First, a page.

LMFM commentator and GAA's McNamee Award winner, Colm Corrigan - respected on both sides of the Boyne!

'As people from County Meath have said to me, at least it will be one Louth success at Croke Park this year!'

Caoimhín Reilly


Caoimhín Reilly


LMFM commentator and GAA's McNamee Award winner, Colm Corrigan - respected on both sides of the Boyne!

LMFM's Colm Corrigan. (Pic: Arthur Kinahan)

If LMFM are 'the voice of the north-east', Colm Corrigan must then be the voice of local Gaelic games. His distinct tone is known the length and breadth of both Louth and Meath, whether that be as a result of his commentary on Sunday afternoons or merely down to his morning sports bulletins. His twang is certainly not to be mistaken.

Call it an overdue success, but last Thursday morning saw the Dowdallshill man honoured with the GAA's McNamee Award for his outstanding documentary, 'When Sam crossed the Boyne'. The hour-plus long piece was dedicated to marking the 60th anniversary of Louth's third - and most recent - All-Ireland senior football success where Seán Cunningham's goal helped the Wee County to trump Cork at Croke Park.

Acting as producer and narrator, Colm was able to marry interviews with surviving members of the team and family members of those to have passed with music and commentary of the final itself in what translated into a highly popular listen.

"A lot of work went into it. It's time-consuming, organising interviews and meeting people, etc. But it's well worth it when you sit down to put it together and you realise that you have a lot of different stories and anecdotal stories from a way back," Colm said of his piece.

The birth of the idea came last Spring at the planting of a tree in Ardee to commemorate some of the '57 heroes to have passed. Certain interviews were conducted at the scene, while others required some arranging. In all, he spent six months compiling the documentary which went over the airwaves at Halloween. So, perhaps it was fitting that almost a year since coining the idea, he received word that he is to become the first local winner of the gong.

"It's a nice one to get. They don't come around too often and it was a bit of a surprise, but it's nice to get a little bit of recognition and as people from County Meath have said to me, at least it will be one Louth success at Croke Park this year!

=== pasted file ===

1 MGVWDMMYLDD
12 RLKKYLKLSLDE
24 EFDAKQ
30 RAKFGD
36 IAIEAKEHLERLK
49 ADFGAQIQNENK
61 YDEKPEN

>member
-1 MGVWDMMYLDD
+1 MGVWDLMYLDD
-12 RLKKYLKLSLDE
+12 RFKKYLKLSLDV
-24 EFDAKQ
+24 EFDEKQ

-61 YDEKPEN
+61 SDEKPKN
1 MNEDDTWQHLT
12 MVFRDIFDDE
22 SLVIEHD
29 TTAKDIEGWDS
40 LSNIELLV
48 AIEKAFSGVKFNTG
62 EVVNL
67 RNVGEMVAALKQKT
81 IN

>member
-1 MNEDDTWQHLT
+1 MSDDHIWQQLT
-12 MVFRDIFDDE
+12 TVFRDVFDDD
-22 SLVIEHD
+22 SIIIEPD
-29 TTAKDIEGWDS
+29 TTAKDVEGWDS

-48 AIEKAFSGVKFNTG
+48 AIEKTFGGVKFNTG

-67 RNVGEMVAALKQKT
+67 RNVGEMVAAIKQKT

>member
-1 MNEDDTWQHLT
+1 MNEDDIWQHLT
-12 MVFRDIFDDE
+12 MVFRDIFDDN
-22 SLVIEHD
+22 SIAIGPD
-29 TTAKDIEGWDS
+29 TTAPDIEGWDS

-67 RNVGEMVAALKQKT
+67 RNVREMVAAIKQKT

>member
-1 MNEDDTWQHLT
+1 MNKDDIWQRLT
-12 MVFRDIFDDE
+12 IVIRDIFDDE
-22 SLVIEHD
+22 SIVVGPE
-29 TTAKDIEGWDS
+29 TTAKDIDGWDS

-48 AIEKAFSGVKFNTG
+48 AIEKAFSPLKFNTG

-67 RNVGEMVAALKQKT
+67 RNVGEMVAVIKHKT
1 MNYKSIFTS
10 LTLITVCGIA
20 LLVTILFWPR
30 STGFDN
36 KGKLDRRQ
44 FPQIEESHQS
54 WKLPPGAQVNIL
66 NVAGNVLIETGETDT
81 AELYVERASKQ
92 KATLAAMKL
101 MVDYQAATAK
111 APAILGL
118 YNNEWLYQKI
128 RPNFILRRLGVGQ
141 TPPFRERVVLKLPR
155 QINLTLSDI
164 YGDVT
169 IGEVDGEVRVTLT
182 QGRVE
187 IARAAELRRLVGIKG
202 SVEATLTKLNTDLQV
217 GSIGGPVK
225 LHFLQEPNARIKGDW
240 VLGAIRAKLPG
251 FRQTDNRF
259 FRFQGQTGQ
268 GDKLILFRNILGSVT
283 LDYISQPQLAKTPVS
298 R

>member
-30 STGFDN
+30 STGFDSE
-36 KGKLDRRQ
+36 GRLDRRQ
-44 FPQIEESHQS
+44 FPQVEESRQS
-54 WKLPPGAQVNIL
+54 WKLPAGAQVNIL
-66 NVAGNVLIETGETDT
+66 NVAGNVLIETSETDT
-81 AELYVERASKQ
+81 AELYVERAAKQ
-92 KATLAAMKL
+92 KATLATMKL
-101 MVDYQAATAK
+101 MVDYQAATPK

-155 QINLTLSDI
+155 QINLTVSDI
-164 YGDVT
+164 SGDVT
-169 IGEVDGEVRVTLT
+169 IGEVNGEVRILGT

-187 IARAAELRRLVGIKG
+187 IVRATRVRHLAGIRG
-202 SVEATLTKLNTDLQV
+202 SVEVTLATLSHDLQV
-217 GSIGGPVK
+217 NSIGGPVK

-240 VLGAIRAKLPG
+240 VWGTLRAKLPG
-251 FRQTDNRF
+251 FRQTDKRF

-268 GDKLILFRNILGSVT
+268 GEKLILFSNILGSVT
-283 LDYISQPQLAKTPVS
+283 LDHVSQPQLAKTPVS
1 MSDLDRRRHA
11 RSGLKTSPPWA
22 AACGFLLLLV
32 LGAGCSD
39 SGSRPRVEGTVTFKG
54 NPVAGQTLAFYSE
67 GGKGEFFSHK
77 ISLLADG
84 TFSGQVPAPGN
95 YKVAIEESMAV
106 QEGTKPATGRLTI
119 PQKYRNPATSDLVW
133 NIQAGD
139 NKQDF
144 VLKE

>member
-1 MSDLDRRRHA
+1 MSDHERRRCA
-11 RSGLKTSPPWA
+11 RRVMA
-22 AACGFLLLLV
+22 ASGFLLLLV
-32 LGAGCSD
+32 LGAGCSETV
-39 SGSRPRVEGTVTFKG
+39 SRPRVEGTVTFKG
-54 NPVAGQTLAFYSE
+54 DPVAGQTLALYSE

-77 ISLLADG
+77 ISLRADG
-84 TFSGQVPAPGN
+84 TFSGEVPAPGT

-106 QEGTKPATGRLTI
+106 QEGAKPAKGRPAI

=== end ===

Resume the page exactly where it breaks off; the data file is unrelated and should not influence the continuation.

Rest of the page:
"When you're putting in your entry, you don't know what other people are putting in. It's a national award so it's very hard to know what you're up against because, around the stations, you're up against a lot of very good presenters.

“From that point-of-view, you'd have to be proud that whoever was judging the competition at Croke Park deemed that your one was the best of the lot."

He describes the process as a "labour of love" having previously put together several such pieces for the station he has worked for since 1992. St. Patrick's Day, 1992, to be exact.

Now 26 years on the sports team, there have been many highlights, though he remains undecided if the 2010 Leinster final is one of them. Surprisingly, it's more recent matches which Colm files in the memorable category.

Along with the Sean O'Mahonys' dramatic Louth and Leinster runs of 2014-16 and Louth ladies' All-Ireland junior success of 1998, the last two junior finals have captivated the commentator considering the drama-aplenty that unfolded with St. Kevin's and Glen Emmets capturing Christy Bellew a year apart.

But, perhaps it's the reaction to his award-winning entry which pleases him most.

"It's a very enjoyable job and it's great to get good feedback, but, again, it's always nice to remember the likes of the '57 team and a lot of lads who are no longer with us. The likes of Tom Conlon, when you're able to get his team-mates to talk about him and to be able to talk about him in such high regard, the way he came back into the team and made everybody click beside him. The family appreciate that too, to have a lasting tribute made to the likes of him."

New GAA President John Horan will make the award presentation to Colm on Holy Thursday, March 29, at HQ.

"It'll be a good night, we'll have a few family members and a few reps from the station there as well hopefully. We'll enjoy the night and make the most of it because, as I say, they don't come around very often!"

Following the retirement of the legendary Meath commentator, Brendan Cummins, last winter, Colm has now assumed the role as station sports editor and, as goes with the territory, he has started covering a few of the Royals' matches, permitting they don't clash with Louth's outings.

Indeed, he may be the only man welcome on both sides of the Boyne!

"I don't know about that," he chuckled.

"You have to be as fair as possible and to give as much balanced coverage as possible. Sometimes that can be difficult in LMFM. When I was starting off, for a long number of years, Meath were the successful team and Louth were , I wouldn't say ' second class citizens', but they were not as successful and winning the silverware that Meath were .

"It's probably levelled out in the past few years, but you try to be as fair as possible and I would hope that I've managed to do that in my years at the station."

Colm Corrigan. Respected. Recognisable. Good at his job. McNamee Award winner.